Fault lines and Richter scales, ammonites and ichthyosaurs, tectonic plates and diamond deposits - a degree in geology, or geoscience as it's now often dubbed, can bring you into contact with a diverse and fascinating range of natural phenomena - all with a good dose of fresh air thrown in.
"Certainly geology is popular in terms of the image it portrays," says Joe Cann, professor of Earth sciences at the University of Leeds, "The media is packed with regular stories and series about volcanoes, dinosaurs, all that prehistoric stuff, as well as disasters like big earthquakes. Geology appeals very strongly to younger children, and they tend to get fixed on it early."
Geoscience basically includes all the sciences - geology, geophysics, geochemistry - that study the structure, evolution and dynamics of the Earth and its natural mineral and energy resources. It investigates the processes that have shaped the planet through its 4,600 million year lifespan, using the rock record to unravel history.
Disentangling those processes is what appeals to a lot of students, says Cann. "What all geology degrees try to give them is a sense that they can themselves solve problems, especially in the field. Getting out among wild rocks in wild countries to make observations and solve certain sorts of problems is very rewarding."
Indeed, field work is what characterises the classic geology degree, according to Dr Ted Nield, science and communications officer at the Geological Society: "It's about quality time actually sticking your nose up against rocks and hitting them with hammers, and as such is a very interesting and diverting way of spending three years. A geology degree has the unique advantage that you travel the world at other people's expense, getting to see all kinds of places ordinary tourists don't go. And no other subject gives you such a sense of community with your fellow students, largely from being forced together in often uncomfortable circumstances."
And it's this on-the-job experience that appeals to employers, he says. "That's essentially what makes a real geologist, and those are what companies want. Oil companies, engineering companies, hydrogeology companies - they all want someone who is a practical field geologist."
Around a quarter of new geology graduates go into geological jobs within six months of finishing their course. Although many used to be employed by the North Sea oil industry, these days geologists are just as likely to work for environmental or construction companies or in newer areas like hydrogeology.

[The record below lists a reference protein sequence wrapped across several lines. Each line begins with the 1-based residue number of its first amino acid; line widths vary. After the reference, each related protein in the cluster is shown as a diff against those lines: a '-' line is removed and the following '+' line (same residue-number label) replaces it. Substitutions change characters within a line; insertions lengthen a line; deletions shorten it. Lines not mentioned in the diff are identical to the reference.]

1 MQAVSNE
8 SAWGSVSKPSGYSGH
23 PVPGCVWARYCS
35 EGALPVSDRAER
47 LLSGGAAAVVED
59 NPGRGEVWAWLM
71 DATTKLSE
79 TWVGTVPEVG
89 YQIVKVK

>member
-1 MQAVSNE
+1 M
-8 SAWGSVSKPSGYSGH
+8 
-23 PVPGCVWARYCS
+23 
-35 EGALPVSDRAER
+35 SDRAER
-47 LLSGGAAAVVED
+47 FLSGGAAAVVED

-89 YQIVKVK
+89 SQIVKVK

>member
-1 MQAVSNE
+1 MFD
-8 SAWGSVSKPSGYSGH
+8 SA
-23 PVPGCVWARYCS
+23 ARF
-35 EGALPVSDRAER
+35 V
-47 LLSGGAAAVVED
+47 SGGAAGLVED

"Geology is one of those sciences where you will always find work but can often find yourself out of work," says Nield. "Many jobs tend to depend on the price of commodities like oil, gold, copper, diamonds - anything that has to be dug out of the earth - and those prices can be volatile. It all hinges of the economics of exploiting those resources. The most difficult places to develop need most geological advice, but as soon as the price of the commodity drops it can become uneconomic and all the geologists get the sack. Getting laid off is a fact of life for every geologist." But a little uncertainty can be a small price to pay, points out Cann. "Our students often just go along to Australia or Africa and in a relatively short space of time they've got a responsible job in a mining company, out in the bush having a wild time, supervising a team of people finding new deposits and living a real Indiana Jones kind of life."
About 50 universities offer first degree courses in geoscience, typically of three years' duration, although some offer a year abroad or an extra year to take you to master's level. Entry grades vary, but typically around three Bs will get you into all but the most popular institutions. A and AS level subjects normally preferred include physics, chemistry, biology, geology and a mathematical subject, although geography is acceptable for some courses.
You can opt for a broad-based geology or Earth science degree course or choose a more specialised degree course concentrating on a particular aspect of geoscience such as environmental geology or geophysics. You can also combine a geology degree with other subjects, typically geography, physics or chemistry.
It's vital to research carefully the bias of the course you're considering, looking at the syllabus and staff list to see their research interests and actually visiting the department, stresses Cann: "The range of degrees is incredibly diverse and each department has its own flavour. There are no shortcuts to finding the right course."